Bossi: Abductors introduced themselves as ‘Abu Sayyaf’

bossi.jpg(Updated 12:00 p.m.) “Abu Sayyaf kami (We are the Abu Sayyaf).”

This was how Italian priest Giancarlo Bossi on Friday morning quoted the armed men who abducted him from Zamboanga Sibugay last June 10.

Bossi was released Thursday night in Karumatan, Lanao del Norte on the eve of his 40th day in captivity, visibly thinner.

The 57-year-old Milan-born priest said he was most likely kept in one area – probably in Lanao – considerably far from Tipo-Tipo, Basilan where 14 Marines who had been searching for him were killed in an encounter with Moro Islamic Liberation Front (MILF) rebels.

Police officials claimed Friday morning that no ransom nor favors were given for Bossi’s release, which came four days before President Gloria Macapagal Arroyo delivers her state of the nation address (SONA).

Chief Superintendent Jaime Caringal, chief of the Zamboanga Peninsula regional police, said Bossi was “recovered” near the boundary of Lanao del Sur and Lanao del Norte at about 9 p.m.

Bossi has undergone medical examinations and is now resting at Camp Cawa-Cawa in Zamboanga. GMA News footage showed a haggard and a much thinner Bossi feasting on noodles and bread Friday morning.

Caringal said their information for now indicates that the abductors are from a “renegade” MILF faction. Former mayor Hajarun Jamiri of Tuburan, Basilan reportedly helped in the negotiations.

Interior Secretary Ronaldo Puno said Bossi will be “returned” Friday to Italian Ambassador Rubens Anna Fedele in Manila and will “possibly” meet with President Gloria Macapagal Arroyo as well.

Initial reports said the President is set to meet with Bossi before 1 p.m. at Malacañang’s music room.

Interviewed on dzBB radio, Bossi recounted that he was told by his abductors that he would be freed, but did not believe it until he saw the road that he was to walk where authorities would fetch him.

He said a car picked him up, he got in, and was soon headed for Zamboanga City.

“From the beginning when they kidnapped me they declared themselves ‘Abu Sayyaf kami,’ so I think they were really Abu Sayyaf,” Bossi told dzBB radio.

Asked if the abductors made demands related to money, he said that, “yes they made demands about money but I don’t know anything about that.”

He was quoted as saying in a separate interview that 11 kidnappers held him at the beginning but eventually only five remained.

Handled ‘well’

Bossi said he was treated fairly well, but lost 10 to 15 pounds during his more than four weeks in captivity. He said he suffered diarrhea for a few days, but he survived.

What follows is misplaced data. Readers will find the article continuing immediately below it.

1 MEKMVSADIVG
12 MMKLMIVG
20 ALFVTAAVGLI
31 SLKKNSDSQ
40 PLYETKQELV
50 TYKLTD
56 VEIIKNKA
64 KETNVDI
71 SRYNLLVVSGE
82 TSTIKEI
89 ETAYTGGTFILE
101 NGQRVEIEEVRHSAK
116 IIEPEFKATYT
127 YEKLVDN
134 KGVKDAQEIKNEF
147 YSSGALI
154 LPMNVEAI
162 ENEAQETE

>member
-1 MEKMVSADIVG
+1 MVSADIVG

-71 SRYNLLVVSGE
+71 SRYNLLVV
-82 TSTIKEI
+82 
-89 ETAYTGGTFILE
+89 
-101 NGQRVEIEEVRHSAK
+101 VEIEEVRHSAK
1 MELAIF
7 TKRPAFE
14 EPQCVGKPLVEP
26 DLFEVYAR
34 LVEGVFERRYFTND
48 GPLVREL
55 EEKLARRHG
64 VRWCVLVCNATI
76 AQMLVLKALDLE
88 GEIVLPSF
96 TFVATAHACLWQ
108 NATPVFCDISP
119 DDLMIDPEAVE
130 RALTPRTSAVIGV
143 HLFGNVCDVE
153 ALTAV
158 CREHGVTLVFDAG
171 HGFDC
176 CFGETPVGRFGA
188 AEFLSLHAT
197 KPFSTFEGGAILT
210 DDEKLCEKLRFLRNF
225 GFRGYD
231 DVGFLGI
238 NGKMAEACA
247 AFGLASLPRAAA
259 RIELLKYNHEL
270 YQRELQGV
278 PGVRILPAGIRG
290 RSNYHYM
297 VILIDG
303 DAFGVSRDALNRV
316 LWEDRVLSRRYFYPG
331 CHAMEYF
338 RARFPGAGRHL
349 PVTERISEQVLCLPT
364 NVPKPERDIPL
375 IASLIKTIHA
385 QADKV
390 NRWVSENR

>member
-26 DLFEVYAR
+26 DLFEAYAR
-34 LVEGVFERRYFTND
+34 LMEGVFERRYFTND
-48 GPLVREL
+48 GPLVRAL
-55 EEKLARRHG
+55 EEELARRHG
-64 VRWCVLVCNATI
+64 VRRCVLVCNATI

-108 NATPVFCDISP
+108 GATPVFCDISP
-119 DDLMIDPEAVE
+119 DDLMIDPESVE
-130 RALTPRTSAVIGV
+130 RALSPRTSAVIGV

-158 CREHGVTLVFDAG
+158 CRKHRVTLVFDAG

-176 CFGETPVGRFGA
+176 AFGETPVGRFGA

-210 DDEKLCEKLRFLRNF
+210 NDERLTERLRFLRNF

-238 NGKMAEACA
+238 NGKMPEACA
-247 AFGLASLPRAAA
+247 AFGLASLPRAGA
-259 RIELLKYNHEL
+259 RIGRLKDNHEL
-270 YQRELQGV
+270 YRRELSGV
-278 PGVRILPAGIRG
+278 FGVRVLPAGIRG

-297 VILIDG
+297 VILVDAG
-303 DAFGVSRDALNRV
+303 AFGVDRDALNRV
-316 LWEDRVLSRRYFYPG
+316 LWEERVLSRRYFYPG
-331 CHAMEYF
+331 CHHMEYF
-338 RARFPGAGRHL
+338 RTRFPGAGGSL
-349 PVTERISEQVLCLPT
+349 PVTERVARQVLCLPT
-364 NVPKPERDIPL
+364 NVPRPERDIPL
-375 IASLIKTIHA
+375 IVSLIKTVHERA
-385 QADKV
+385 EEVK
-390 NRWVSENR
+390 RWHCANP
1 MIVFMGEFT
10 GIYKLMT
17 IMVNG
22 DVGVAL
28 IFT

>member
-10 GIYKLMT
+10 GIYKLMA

“[I was treated well] except for the food that was the same every day, so I had no choice,” he said.

When asked if he ever felt he was in danger during his captivity, he said, “No, never. I never felt in danger all my life.”

Bossi was abducted by around armed men in Payao, Zamboanga Sibugay last June 10 while he was on his way to celebrate Mass in Bulawan village.

The priest said his abductors would move him from place to place in Lanao and that at times he would walk barefoot.

His abductors talked about a P50-million ransom, but Bossi denied knowing if money changed hands for his freedom.

Bossi said that if his abductors held him in the Zamboanga Peninsula, then he would have known about it since he was supposedly familiar with the place.

Italy rejoices

In Rome, Italian Premier Romani Prodi was elated upon learning of Bossi’s release.

He jubilantly told reporters in Rome that he was ”truly emotional, happy.”

Bossi’s mother, Amalia, turned 87 on Thursday, and her family was all gathered together for the party.

“Truly it’s the best present for my mother’s birthday,” Bossi’s brother Marcello Bossi told Sky TG24.

Back to his flock

Meanwhile, Bossi admitted that he did not expect that he would be released because the two Italian priests kidnapped before him, Giuseppe Pierantoni and Luciano Benedetti, were held for more than two months.

“So I was hoping after two months … but it is good that last night, and I am very, very happy,” he said.

Bossi said that if his superiors allow it, he plans to return to his parish in Payao in Zamboanga Sibugay, from where he was abducted last June 10.

“My hope is to go back but I don’t think my superiors or the bishops will allow me. Payao is a special place for me, I was the founder there. My house is still there with the people of Payao … So I hope to go back,” he said.

He thanked former mayor Jamiri and the latter’s driver for helping facilitate his release, saying that, “I hope God will bless them.”

For his part, Zamboanga-based Claretian priest Angel Calvo said Bossi will likely remain in the Philippines, saying it is a policy among missionaries to go back to the area of their mission.

“It is a policy among us missionaries, on principle we come back to the area of our mission, not necessarily in the same place. It’s not the first time a missionary has been kidnapped. We come back and serve the people in our community. There are many places to continue serving the people in the Philippines,” he said.

Calvo said he received word about the release from Bossi’s superiors at the Papal Institute for Foreign Missions (PIME).- with a report from AP, GMANews.TV

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